Hearing the players’ calls was a novelty for five minutes, until you realised you can hear the same calls at any Australian park on any winter weekend afternoon (though not this coming winter).
When Daniel Rioli burst out of the centre and sprinted to the goal square with a flagging Carlton defender chasing him and booted the last goal of the game deep into the empty seats above the not-there cheer squad’s not-there heads, you really did feel like this was Sunday afternoon in the park.
The more I thought about it and the longer the silence reigned, the more I realised that the whole point of going to the footy – or watching it on TV – is to be part of the mob yelling “ball” and screaming for the umpire’s blood, even if virtually via TV. Like church on a Sunday (also soon to be off-limits for the few left who go) it’s a way to feel part of something bigger than yourself, to lose yourself in the crowd.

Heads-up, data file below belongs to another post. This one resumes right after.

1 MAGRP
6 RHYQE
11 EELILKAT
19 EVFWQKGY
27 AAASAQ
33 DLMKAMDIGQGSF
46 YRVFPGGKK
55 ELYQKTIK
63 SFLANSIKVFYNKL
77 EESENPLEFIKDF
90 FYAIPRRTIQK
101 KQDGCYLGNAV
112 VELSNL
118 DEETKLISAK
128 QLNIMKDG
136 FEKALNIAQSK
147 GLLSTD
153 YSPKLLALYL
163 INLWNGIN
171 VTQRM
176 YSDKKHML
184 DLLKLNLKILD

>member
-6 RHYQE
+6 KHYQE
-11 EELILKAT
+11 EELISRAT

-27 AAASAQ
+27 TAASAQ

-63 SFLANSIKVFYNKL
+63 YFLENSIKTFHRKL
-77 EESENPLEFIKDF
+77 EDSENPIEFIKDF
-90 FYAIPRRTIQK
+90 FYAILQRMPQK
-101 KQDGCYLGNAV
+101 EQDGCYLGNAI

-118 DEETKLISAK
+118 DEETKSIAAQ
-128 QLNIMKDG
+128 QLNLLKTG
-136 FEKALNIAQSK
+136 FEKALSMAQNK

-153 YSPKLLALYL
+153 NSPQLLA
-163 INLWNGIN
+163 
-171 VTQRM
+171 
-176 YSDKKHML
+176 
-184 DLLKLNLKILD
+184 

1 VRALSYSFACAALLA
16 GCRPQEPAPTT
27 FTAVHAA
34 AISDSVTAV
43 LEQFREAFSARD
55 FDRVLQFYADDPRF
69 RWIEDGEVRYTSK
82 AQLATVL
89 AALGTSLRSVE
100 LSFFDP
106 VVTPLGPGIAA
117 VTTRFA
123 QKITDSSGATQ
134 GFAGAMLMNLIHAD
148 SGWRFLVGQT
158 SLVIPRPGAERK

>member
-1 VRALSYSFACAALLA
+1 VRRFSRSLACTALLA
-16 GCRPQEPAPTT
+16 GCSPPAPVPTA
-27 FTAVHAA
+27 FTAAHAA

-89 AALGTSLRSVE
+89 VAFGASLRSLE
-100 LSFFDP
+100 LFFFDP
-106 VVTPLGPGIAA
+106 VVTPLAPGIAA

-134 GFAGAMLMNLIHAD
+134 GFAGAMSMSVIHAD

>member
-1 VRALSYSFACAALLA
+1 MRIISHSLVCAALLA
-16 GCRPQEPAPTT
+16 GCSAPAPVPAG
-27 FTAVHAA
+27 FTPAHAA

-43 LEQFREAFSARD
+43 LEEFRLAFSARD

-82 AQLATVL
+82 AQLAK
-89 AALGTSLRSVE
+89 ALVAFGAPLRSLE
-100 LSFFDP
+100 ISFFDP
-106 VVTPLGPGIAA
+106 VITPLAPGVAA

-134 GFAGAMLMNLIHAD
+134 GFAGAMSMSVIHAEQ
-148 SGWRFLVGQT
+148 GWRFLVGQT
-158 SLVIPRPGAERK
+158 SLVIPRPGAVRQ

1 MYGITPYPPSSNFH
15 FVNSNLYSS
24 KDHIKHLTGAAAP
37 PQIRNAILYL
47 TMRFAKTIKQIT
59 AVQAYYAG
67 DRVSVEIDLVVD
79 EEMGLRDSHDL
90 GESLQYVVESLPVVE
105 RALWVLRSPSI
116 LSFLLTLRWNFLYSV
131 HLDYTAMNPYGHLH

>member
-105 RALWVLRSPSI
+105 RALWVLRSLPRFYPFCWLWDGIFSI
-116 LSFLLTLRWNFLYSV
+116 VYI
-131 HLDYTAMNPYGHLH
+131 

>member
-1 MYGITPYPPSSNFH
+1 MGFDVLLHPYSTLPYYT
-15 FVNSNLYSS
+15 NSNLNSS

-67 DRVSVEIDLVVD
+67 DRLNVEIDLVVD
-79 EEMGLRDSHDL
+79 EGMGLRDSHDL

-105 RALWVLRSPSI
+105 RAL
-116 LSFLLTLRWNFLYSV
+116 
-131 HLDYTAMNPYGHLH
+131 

We say AFL is a great spectacle and even call a great mark a “speccy” – but for that to be true you need spectators at the ground, you need the charge that circulates between fans and players as the game ebbs and flows.
The AFL has insisted the season go ahead without the fans, presumably so they can at least get the game on TV – and while the ratings might have been good for this first, novel event, the novelty and the ratings will surely wear thin as the season goes deep into winter.
And the AFL might think the game is bigger than the virus (it’s not), but it isn’t bigger than the fans: they are, in fact, the point – and without them there is no point.
The COVID-19 year is going to teach us some very hard truths: that small government is a nice neo-liberal theory but terrible in practice when the rubber hits the road and we need someone to be in charge; that a properly funded public healthcare system is worth every cent we put into it, plus some; and that sport without spectators is just exercise, and watching people exercise on TV very quickly gets dull.
Matt Holden is a regular contributor.